We apologize for the silence on our blog over the last week. Our travels across Iran, while rich and deeply fulfilling, have teamed up with slow and censored internet, a blistering pace of full days that end late, and an attempt to process it all that feels like a slow drip.
Now that we've dispensed with the excuses, we offer a few snapshots of our journey to not-so-traveled Western Iran — Hamadan, Kermanshan, and Ahvaz — where our path through the country begins.
Our road trip took us from Tehran west then south though ancient, pre-Islamic civilizations — the Elamite Ziggurat of Tchogha Zabnil (1250 BC), Tomb of Esther (yes, the Esther from the bible), remains of the Achaemenian dynasty at Susa (Shush) (6th century BC), reliefs of Achaemenian King Darius the Great at Bisotun (6th century BC), and the Sassanid Empire sites of Bishapur city and Taq-e Bostan rock reliefs (3rd-7th century AD).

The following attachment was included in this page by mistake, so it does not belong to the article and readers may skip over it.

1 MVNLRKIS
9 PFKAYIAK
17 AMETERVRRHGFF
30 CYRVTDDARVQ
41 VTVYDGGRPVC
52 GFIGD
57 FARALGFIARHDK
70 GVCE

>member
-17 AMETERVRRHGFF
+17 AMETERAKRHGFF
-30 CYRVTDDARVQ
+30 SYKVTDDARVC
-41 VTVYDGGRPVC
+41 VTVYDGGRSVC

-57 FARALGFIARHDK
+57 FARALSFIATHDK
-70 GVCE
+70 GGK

Use caution the next time you use the word “old.”
Along the way, we soaked up present culture. We met Iranian people, we poked around markets, we collected more warm greetings and invitations than we knew what to do with. We even dropped in on a roadside kebab stand frequented by packs of jovial Kurdish truckers making their way from Iraqi Kurdistan.
Although this segment of the trip doesn't feature any of the dazzling bits of Persian design and architecture that we'll be serving up in later posts, it provided the historical and cultural base from which to begin to comprehend early Persian history and the surprising ethnic diversity of the Iranian people.
In and Around Kermanshah